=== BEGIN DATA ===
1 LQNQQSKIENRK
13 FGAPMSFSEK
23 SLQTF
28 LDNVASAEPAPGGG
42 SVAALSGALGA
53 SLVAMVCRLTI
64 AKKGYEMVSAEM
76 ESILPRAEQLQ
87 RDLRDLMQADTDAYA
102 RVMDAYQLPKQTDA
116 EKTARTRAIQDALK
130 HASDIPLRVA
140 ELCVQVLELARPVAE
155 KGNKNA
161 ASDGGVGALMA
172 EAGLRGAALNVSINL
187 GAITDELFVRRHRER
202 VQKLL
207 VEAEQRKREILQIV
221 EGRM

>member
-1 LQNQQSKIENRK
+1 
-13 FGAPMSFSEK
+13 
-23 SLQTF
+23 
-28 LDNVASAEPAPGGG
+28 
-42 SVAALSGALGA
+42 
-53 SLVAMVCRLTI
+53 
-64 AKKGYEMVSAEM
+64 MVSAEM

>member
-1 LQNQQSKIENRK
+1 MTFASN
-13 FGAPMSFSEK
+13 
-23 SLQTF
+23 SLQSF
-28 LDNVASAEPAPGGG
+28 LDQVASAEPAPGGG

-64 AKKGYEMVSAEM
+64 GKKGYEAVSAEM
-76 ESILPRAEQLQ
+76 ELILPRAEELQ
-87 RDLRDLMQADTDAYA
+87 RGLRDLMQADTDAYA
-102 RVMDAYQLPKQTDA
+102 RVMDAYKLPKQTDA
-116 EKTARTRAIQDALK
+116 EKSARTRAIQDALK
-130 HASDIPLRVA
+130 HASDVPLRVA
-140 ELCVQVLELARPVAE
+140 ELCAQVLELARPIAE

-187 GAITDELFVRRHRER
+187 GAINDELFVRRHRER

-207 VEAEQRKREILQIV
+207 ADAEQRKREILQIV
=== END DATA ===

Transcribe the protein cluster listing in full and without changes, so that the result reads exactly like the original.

1 LQNQQSKIENRK
13 FGAPMSFSEK
23 SLQTF
28 LDNVASAEPAPGGG
42 SVAALSGALGA
53 SLVAMVCRLTI
64 AKKGYEMVSAEM
76 ESILPRAEQLQ
87 RDLRDLMQADTDAYA
102 RVMDAYQLPKQTDA
116 EKTARTRAIQDALK
130 HASDIPLRVA
140 ELCVQVLELARPVAE
155 KGNKNA
161 ASDGGVGALMA
172 EAGLRGAALNVSINL
187 GAITDELFVRRHRER
202 VQKLL
207 VEAEQRKREILQIV
221 EGRM

>member
-1 LQNQQSKIENRK
+1 
-13 FGAPMSFSEK
+13 
-23 SLQTF
+23 
-28 LDNVASAEPAPGGG
+28 
-42 SVAALSGALGA
+42 
-53 SLVAMVCRLTI
+53 
-64 AKKGYEMVSAEM
+64 MVSAEM

>member
-1 LQNQQSKIENRK
+1 MTFASN
-13 FGAPMSFSEK
+13 
-23 SLQTF
+23 SLQSF
-28 LDNVASAEPAPGGG
+28 LDQVASAEPAPGGG

-64 AKKGYEMVSAEM
+64 GKKGYEAVSAEM
-76 ESILPRAEQLQ
+76 ELILPRAEELQ
-87 RDLRDLMQADTDAYA
+87 RGLRDLMQADTDAYA
-102 RVMDAYQLPKQTDA
+102 RVMDAYKLPKQTDA
-116 EKTARTRAIQDALK
+116 EKSARTRAIQDALK
-130 HASDIPLRVA
+130 HASDVPLRVA
-140 ELCVQVLELARPVAE
+140 ELCAQVLELARPIAE

-187 GAITDELFVRRHRER
+187 GAINDELFVRRHRER

-207 VEAEQRKREILQIV
+207 ADAEQRKREILQIV